New Plan Seems to Take “Package” Approach

Editor’s Note: In the wake of the most recent mission by the Organization for Security and Cooperation in Europe’s Minsk Group co-chairmen to Armenia–Karabakh and Azerbaijan–Radio Free Europe/Radio Liberty has published an analysis–in which it attempts to shed light on details of the new peace proposal put forth by the co-chairmanship. Details of the plan have not been discussed by any of the sides involved in the conflict resolution process and RFE/RL does not cite sources or material used in its analysis–excerpts of which appear below. We believe that some of the points made by RFE/RL could become topics for discussion as the Karabakh peace process enters a new stage.

The deadlocked Nagorno-Karabakh peace process has been given a new boost with yet another round of shuttle diplomacy by the Organization for Security and Cooperation in Europe. Mediators from the OSCE’s so-called Minsk Group–led by Russia–the US and France–toured the region earlier this week to propose what they called a "common state" between Azerbaijan Nagorno-Karabakh.

With peace talks proceeding in strict confidentiality–few details of the new proposals are available. But from what the negotiators have told the press in the Azeri and Armenian capitals–the "common state" is to be formed by "two sides," Baku and Karabakh Armenia’s. The plan reportedly avoids reference to Azerbaijan’s territorial integrity–so sensitive for the Armenian side. Armenian Foreign Minister Vartan Oskanian said on Wednesday that the plan calls for the two entities to build their relationship by a special agreement to be negotiated later. Oskanian said the current proposals are "much more realistic."

Indeed–the new OSCE plan is substantially different from the previous one–rejected by Armenia and Karabakh. First–it apparently offers a "package" strategy whereby all sticking points–including Karabakh status–are settled by a single framework accord. The OSCE mediators had previously proposed to delay a decision on the status until the last phase of the peace process. Second–the plan contains "unconventional" ideas–favored by the Armenia’s. The latter are ready to forego the disputed enclave’s formal secession from Azerbaijan but rule out Karabakh’s "subordination" to Baku.

In practice–this means Karabakh Armenia’s will likely be allowed to maintain their battle-hardened armed forces and an overland connection with Armenia–run their domestic affairs and possibly enjoy international security guarantees.

That the mediators have gone pretty far in addressing Armenian concerns is evidenced by Azerbaijan’s criticism of the proposed settlement. A key aide to President Haydar Aliyev has been quoted by the media as saying that it does not guarantee restoration of Azeri sovereignty over Karabakh and is not specific enough. If the Minsk Group co-chairs have indeed come up with a Bosnia-type peace deal–Baku will exercise little if any control over the enclave.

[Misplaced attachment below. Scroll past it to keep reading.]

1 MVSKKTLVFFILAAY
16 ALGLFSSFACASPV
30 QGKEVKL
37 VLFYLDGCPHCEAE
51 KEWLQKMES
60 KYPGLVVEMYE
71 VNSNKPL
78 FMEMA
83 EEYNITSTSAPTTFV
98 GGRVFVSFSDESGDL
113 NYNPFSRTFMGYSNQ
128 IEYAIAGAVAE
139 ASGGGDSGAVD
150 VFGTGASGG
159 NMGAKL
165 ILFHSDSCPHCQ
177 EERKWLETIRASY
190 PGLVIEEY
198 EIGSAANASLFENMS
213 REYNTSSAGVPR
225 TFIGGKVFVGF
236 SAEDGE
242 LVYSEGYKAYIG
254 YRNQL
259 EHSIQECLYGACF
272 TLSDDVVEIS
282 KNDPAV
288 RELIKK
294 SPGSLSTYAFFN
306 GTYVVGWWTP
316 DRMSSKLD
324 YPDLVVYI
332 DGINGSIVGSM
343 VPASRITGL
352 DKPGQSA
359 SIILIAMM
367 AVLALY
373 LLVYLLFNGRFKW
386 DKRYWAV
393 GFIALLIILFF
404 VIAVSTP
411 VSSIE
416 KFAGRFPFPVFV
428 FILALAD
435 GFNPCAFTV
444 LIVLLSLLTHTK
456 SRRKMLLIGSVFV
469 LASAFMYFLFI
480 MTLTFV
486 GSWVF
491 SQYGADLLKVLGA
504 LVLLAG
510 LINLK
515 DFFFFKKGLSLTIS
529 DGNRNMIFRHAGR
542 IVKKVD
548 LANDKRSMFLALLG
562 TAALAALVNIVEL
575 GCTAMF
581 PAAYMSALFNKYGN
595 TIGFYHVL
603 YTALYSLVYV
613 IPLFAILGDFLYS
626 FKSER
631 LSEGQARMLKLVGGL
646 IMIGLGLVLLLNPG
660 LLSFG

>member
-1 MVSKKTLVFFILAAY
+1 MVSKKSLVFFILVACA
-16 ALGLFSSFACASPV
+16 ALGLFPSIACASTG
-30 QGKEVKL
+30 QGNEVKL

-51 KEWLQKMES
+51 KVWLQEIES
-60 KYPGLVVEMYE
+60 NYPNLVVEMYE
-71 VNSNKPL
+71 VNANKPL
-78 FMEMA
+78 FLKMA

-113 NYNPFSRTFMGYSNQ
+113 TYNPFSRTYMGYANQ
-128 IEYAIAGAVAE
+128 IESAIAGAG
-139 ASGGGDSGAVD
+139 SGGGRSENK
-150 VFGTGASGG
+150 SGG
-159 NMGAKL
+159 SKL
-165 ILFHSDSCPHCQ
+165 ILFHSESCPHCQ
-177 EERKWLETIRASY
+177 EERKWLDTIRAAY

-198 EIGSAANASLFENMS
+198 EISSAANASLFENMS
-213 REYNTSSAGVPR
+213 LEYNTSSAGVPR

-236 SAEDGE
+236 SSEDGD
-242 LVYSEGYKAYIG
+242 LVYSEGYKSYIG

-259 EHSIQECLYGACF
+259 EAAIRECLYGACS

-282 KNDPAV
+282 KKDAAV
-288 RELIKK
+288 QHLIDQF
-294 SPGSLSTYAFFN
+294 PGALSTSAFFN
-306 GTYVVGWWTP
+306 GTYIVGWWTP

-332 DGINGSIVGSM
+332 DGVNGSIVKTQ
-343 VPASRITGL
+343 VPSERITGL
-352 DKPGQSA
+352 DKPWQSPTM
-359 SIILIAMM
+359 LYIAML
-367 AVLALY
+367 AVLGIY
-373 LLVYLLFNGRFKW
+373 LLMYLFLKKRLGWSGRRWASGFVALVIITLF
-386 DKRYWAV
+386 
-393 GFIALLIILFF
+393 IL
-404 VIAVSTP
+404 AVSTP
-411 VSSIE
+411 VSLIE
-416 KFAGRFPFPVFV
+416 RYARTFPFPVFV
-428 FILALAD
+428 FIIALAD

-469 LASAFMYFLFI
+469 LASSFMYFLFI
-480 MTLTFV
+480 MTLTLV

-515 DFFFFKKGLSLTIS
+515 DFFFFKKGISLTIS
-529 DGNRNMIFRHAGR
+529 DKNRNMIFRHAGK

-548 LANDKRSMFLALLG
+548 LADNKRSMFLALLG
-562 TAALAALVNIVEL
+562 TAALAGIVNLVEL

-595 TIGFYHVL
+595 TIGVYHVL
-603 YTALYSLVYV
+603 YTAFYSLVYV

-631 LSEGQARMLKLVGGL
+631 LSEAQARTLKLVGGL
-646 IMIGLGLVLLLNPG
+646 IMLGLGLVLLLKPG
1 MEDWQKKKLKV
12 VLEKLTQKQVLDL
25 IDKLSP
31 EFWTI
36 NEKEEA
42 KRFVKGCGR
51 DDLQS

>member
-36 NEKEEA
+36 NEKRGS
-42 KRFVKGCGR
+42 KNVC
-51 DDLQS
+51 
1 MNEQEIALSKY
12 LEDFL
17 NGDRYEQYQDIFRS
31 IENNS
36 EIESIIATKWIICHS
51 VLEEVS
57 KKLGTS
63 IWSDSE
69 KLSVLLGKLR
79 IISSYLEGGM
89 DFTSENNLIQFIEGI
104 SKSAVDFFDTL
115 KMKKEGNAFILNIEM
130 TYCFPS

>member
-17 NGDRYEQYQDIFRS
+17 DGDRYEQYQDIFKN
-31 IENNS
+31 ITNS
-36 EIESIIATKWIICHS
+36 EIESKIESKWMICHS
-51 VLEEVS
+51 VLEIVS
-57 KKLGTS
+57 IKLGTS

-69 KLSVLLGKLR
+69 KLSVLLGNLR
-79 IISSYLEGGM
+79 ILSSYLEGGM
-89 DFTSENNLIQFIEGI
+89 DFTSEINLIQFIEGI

Peace would give a final green light to development of Azerbaijan’s oil riches. The unresolved conflict hangs over some $40 billion in contracts Azerbaijan has signed with foreign oil companies–the biggest investment package in the post-Communist world. Top executives from the largest of ten multinational consortia developing Azerbaijan’s offshore fields are expected to announce in early December their choice of the main pipeline route to pump the oil to world markets.

Regardless of where the pipeline will end up–either the Georgian Black Sea or Turkish Mediterranean coast–it will pass just 50 kilometers away from the diving line facing Azeri and Armenian forces.

Some analysts would argue that precisely for the same oil considerations Russia is not interested in a breakthrough on Karabakh before the decision on the main pipeline. Moscow has long been trying to have the bulk of Caspian oil shipped across its territory. Continued instability in the South Caucasus could thus discourage the multinationals from using the region for oil transit.

However–it is not only oil politics that will determine the fate of the OSCE peace initiative. It remains to be seen whether the new plan will be acceptable to the Armenia’s as well. Apart from the status issue–there are other specifics that might cause controversy. Among them is the future of the Lachin corridor–one of the two Azeri districts straddling Armenia and Karabakh. With their insistence on its fully Armenian control–Yerevan and Stepanakert have in the past rejected OSCE offers for the corridor’s international supervision.

In the meantime–the conflicting parties have pledged to "thoroughly consider" the new proposals–mediators said. A Russian OSCE negotiator on Wednesday told reporters in Yerevan that the Minsk Group co-chairs expect their officials response "as soon as possible."


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